Camp NaNoWriMo 2016 Week 1 Recap


This past week had a really great start and I was so excited to be able to say that my word count grew and grew quickly, but then I reached a lull toward the end of the first week and saw a little bit of a dip, but I wasn’t too far behind and was actually ahead of the goal for the day.


50,000 words total by the end of April 30th.

That’s the equivalent to a 200-225 page book. So my average daily word count goal to reach my main goal is to write 1,667 words per day.

Stats for Week 1

Day 1: 2,683 words for a total of 2,683 words
Day 2: 5,467 words for a total of 8,150 words
Day 3: 2,449 words for a total of 10,599 words
Day 4: 1,844 words for a total of 12,443 words
Day 5: 1,110 words for a total of 13,553 words
Day 6: 0 words for a total of 13,533 words
Day 7: 0 words for a total of 13,533 words
Day 8: 255 words for a total of 13,808 words

*I’m not including today, April 9th, as the day is not over yet. Today’s word count will be in next week’s recap.

This Week’s Advice: Stay Motivated

Writing isn’t always an easy thing for everyone. For some people writing is the equivalent to what math is for others (like me): it’s something to dread, to turn away from, and to hate. But writing doesn’t have to be all of those things for many reasons, but I think one of the biggest reasons writing is a turn off for some people is because of a lack of motivation.

When writing for a challenge like Camp NaNoWriMo, it can seem daunting to write 50,000 words unless you’re practiced in the art of it. It really is a lot of words, if you think about it. When typed out into Microsoft Word in 12 point font, Times New Roman, it can reach upwards to 100 pages of manuscript, which is nothing to shake a stick at! That’s a great beginning and it’s definitely a smaller novel in the making.

But how do you get to that point? When will you be able to say, “I accomplished this because ___!”?

Stay motivated. It is so, so easy to fall off of the wagon and to derail from what you had set your goal to, whether it be 10,000 words or 100,000. Life gets in the way, things come up, and sometimes you’re just plain tired – trust me, I understand. But there are some ways that can help you to stay motivated that will help you be able to reach your goal in the time that you want to reach it in, and to be able to say and feel that you’ve accomplished something.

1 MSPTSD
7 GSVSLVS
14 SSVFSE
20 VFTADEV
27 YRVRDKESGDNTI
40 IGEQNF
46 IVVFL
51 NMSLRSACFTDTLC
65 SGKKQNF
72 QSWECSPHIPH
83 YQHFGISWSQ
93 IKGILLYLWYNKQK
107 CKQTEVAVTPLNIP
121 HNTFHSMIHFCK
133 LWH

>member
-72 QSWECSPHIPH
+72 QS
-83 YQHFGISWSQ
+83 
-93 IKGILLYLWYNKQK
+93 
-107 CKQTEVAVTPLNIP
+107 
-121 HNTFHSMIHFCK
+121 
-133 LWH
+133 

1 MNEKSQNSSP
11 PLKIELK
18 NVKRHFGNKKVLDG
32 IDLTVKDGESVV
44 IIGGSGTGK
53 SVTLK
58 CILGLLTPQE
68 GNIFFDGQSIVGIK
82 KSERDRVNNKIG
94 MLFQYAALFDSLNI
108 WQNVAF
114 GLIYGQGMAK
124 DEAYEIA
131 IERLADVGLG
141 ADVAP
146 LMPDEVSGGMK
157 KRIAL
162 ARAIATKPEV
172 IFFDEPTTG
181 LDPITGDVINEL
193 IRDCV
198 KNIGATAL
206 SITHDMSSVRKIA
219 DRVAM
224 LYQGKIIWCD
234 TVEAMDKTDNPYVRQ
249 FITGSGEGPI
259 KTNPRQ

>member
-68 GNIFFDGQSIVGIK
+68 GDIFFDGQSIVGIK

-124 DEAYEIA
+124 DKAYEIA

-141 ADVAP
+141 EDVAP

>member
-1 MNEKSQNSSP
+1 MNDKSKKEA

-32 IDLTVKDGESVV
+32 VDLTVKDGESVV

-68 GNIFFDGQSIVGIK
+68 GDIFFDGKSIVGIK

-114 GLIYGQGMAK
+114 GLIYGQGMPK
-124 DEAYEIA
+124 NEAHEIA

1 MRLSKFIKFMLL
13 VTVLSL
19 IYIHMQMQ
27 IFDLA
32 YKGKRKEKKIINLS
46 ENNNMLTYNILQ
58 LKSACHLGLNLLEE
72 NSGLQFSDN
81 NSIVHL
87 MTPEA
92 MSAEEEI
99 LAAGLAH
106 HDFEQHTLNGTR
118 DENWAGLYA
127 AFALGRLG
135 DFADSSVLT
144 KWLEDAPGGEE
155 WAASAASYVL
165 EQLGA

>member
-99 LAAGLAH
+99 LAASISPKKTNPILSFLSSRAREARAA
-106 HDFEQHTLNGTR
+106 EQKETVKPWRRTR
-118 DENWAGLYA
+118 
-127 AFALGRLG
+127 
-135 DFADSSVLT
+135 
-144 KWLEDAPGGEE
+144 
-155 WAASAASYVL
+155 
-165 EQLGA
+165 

Here are some tips and tricks to stay motivated and to keep at it while writing:

  • Find prompts to churn some creativity. If you’re ever in a rut there are thousands of prompts online that you can find to jump start your creativity to make something awesome.
  • Reward yourself, even for small accomplishments. You want to be able to reward yourself with something each time you reach a milestone that you deem worthy of rewarding. For me, I’ll reward myself with something small every 10,000 words, such as a new book or something. You can deem whatever your prize is worth to the amount of words you’ve written, but giving yourself small rewards when you reach those little goals can really keep your motivation going. Reward yourself with something big when you’ve made it to the end and you’ll feel like you’ve truly accomplished something.
  • Take breaks. Yes, I’m telling you to watch Netflix (and chill if you want, I won’t judge), or read that book you’ve been dying to get to (which I’m doing in between writing), or go out to each with friends, or sleep. All of these things helps to bring you back to reality and away from your writing and it allows your brain to recycle through all of that stress that writing can bring on if you do it for too long. So try to breathe and relax every day, too (but not too much – you still want to reach your goal!).
  • Listen to music that can inspire the next scene you’re about to write. I often prefer complete silence when I’m writing because it allows me to think through everything I’m typing, but I think that listening to music can really help set the tone and mood for what you’re trying to achieve in the scene you’re writing. Need epic battle music? What about a movie score from The Lord of the Rings? Need something to lighten the mood? Find a tune that never fails to make you smile.
  • Don’t stress! I know that when people are stressed they tend to not want to do the thing they’re supposed to do, so the important thing to remember is to not stress out too much about not reaching your word count goal for the day. Real life is going to happen, jobs and kids and errands and responsibilities are going to get in the way, but don’t worry: you can always go back and write more the next day or over the weekend when you have free time.

In all honesty, this is supposed to be a fun time of writing where you get to learn about your characters and your world, how they all work together, and also learn more about yourself in the process. The first week of Camp NaNoWriMo is a fruitful and powerful one, and I know from experience that it only gets tougher from here when you start to hit those writing slumps.

Keep your head up, keep motivated, take plenty of breaks for water and food, and have fun!

If you’re participating in Camp NaNo, how was your progress the first week? What’s your overall word goal? Have you found this week to be a good one or do you find yourself falling behind already? Want to share what your story’s about? Tell me!

4 thoughts on “Camp NaNoWriMo 2016 Week 1 Recap

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